Estimation of distances in virtual environments using size constancy
Murgia, A. and Sharkey, P.M. (2009) Estimation of distances in virtual environments using size constancy. International Journal of Virtual Reality, 8 (1). 67–74.
Full text not archived in this repository.
Official URL: http://www.ijvr.org/issues/issue1-2009/8.pdf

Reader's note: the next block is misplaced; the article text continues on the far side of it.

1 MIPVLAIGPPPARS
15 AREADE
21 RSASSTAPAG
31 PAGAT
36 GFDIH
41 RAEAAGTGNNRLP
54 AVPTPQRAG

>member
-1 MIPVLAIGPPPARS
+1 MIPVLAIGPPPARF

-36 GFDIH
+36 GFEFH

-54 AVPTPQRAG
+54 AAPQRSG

It is reported in the literature that distances from the observer are underestimated more in virtual environments (VEs) than in physical world conditions. On the other hand estimation of size in VEs is quite accurate and follows a size-constancy law when rich cues are present. This study investigates how estimation of distance in a CAVETM environment is affected by poor and rich cue conditions, subject experience, and environmental learning when the position of the objects is estimated using an experimental paradigm that exploits size constancy. A group of 18 healthy participants was asked to move a virtual sphere controlled using the wand joystick to the position where they thought a previously-displayed virtual cube (stimulus) had appeared. Real-size physical models of the virtual objects were also presented to the participants as a reference of real physical distance during the trials. An accurate estimation of distance implied that the participants assessed the relative size of sphere and cube correctly. The cube appeared at depths between 0.6 m and 3 m, measured along the depth direction of the CAVE. The task was carried out in two environments: a poor cue one with limited background cues, and a rich cue one with textured background surfaces. It was found that distances were underestimated in both poor and rich cue conditions, with greater underestimation in the poor cue environment. The analysis also indicated that factors such as subject experience and environmental learning were not influential. However, least square fitting of Stevens’ power law indicated a high degree of accuracy during the estimation of object locations. This accuracy was higher than in other studies which were not based on a size-estimation paradigm. Thus as indirect result, this study appears to show that accuracy when estimating egocentric distances may be increased using an experimental method that provides information on the relative size of the objects used.